Since being enthroned as head of the Russian Orthodox Church, Patriarch Kirill has never gotten much attention from the world press — until last week. Unfortunately, the reason for this attention will give his future biographers a hard time. The patriarch was caught lying.
First, Kirill told television host Vladimir Solovyov that despite what Ukrainian journalists wrote in 2009, he never wore a Breguet watch that is estimated to cost more than $30,000. Then, without much effort, journalist Andrei Malgin found an official photograph on the site of the patriarchate that had the watch neatly photoshopped out. The only problem is that they forgot to airbrush the reflection of the watch on the table.
The patriarchate quickly explained that the photograph had been doctored by an inexperienced 24-year-old employee — a "lay woman," the statement emphasized — without permission. Then the original photograph appeared on the site, with what looks like a Breguet watch on the patriarch's wrist.
Journalist Andrei Loshak wrote on his Ekho Moskvy blog: "It looks like the patriarch indirectly confirmed that he had lied and that he does wear a Breguet. Are they insulting us? In the U.S.S.R., the dissidents who were put away in psychiatric prison hospitals say the hardest thing was staying normal when the norm around you was insanity. That's just how I feel now."
Unfortunately, the scandal over the patriarch's watch isn't the first time that the Russian church bureaucracy has made Orthodox Christians and nonreligious citizens uncomfortable.
For example, Archpriest Vsevolod Chaplin, who is considered to be close to Kirill, suggested introducing a national dress code along the lines of what Ayatollah Khomeini prescribed for Iranian women. Metropolitan Tikhon of Novosibirsk and Berdsk demanded that an exhibition of Picasso engravings opened at the local museum be banned. At a meeting with young people in St. Petersburg, Deacon Andrei Kurayev suggested that they disrupt an upcoming Madonna concert by calling the police and reporting a bomb in the concert hall, which is clearly against the law. And finally, there was the almost unanimous reaction of the church clergy to the Pussy Riot case, which paraphrased Luke 23:21: "Crucify, crucify!"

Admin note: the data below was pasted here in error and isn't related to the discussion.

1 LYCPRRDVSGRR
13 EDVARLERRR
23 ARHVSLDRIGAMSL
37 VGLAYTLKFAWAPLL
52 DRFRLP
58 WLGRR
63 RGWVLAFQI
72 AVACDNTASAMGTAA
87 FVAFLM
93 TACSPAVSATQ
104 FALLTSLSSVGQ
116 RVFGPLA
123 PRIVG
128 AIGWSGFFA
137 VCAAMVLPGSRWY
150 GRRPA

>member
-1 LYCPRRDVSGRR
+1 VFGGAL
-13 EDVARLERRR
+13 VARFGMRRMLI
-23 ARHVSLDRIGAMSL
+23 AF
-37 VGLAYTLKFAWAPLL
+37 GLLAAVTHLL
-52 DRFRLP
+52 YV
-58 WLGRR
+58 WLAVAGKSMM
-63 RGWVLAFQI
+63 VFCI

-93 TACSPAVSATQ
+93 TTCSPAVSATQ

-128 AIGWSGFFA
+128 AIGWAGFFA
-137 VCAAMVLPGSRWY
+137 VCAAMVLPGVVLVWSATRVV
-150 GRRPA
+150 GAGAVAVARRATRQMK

"The Russian Orthodox Church is trying to interfere more and more often in the private lives of Russian citizens and in purely state matters. This interference is becoming more aggressive," journalist Andrei Kolesnikov noted several years ago on Grani.ru. There are signs that Russians don't like this. They have had to remind the authorities more often than they would like that the Constitution clearly states that Russia is a secular state.
But there is another view about the growing criticism of the church. The church's higher council blamed its problems on those who "promote the false values of aggressive liberalism." Sergei Markov, a former State Duma deputy from United Russia and currently a member of the Public Chamber, supports this conspiracy theory. "This is revenge for the patriarch's indirect support for Putin during the presidential election," Markov told Interfax.
The words "indirect support" are as truthful here as the patriarch's assertion that he never wore a Breguet. It's no secret that during the presidential election, priests openly urged their flocks to vote for Putin in their sermons in many churches throughout the country. Clearly, this could not have been organized without the patriarch's approval.
No one can say how many votes the newly elected president received as a result of the church's support. But it's clear that the church scandals are reducing the number of potential voters who heed church leaders. This might follow the pattern of Poland in 1995, when the ardent Catholic Lech Walesa lost the presidential election because he was too close to the church. The majority of Poles decided that it was "better to be red than black" and voted for a former Communist functionary. In the same way, Putin's close relationship to the patriarchate is gradually becoming more of a liability than an asset.
All that's left is to hope that if church leaders don't comprehend the principles of tolerance and asceticism, then at least they'll have the common sense to stop meddling in affairs unbefitting the clergy. Let's also hope that church leaders start living the way the patriarch has always taught in his sermons: "Asceticism is the victory of man over flesh, over passions, over instinct. And it's important that everyone have this quality — rich and poor alike."